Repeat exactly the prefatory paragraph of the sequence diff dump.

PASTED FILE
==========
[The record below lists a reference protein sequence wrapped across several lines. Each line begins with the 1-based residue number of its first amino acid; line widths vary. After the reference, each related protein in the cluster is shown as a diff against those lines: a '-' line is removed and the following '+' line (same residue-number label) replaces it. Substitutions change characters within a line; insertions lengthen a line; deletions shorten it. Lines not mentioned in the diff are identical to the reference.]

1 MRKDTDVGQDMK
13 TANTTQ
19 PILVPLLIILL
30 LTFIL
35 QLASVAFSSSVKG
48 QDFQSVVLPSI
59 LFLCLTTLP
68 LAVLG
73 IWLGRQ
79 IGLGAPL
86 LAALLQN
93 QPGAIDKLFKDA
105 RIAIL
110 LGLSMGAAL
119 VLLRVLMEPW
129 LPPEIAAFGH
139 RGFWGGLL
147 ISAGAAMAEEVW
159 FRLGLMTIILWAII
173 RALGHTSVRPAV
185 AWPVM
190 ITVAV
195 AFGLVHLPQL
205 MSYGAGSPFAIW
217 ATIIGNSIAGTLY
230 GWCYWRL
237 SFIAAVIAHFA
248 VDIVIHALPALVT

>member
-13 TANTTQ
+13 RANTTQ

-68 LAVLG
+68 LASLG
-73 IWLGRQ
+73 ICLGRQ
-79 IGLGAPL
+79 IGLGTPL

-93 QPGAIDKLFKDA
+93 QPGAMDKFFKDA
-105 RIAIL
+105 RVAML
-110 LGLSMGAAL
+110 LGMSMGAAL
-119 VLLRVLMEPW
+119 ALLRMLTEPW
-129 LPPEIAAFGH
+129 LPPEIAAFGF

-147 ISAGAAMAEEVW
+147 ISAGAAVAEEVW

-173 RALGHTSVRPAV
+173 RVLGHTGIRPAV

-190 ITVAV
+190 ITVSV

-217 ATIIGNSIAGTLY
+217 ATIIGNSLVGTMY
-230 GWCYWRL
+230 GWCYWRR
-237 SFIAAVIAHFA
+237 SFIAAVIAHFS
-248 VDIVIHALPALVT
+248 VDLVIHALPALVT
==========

[The record below lists a reference protein sequence wrapped across several lines. Each line begins with the 1-based residue number of its first amino acid; line widths vary. After the reference, each related protein in the cluster is shown as a diff against those lines: a '-' line is removed and the following '+' line (same residue-number label) replaces it. Substitutions change characters within a line; insertions lengthen a line; deletions shorten it. Lines not mentioned in the diff are identical to the reference.]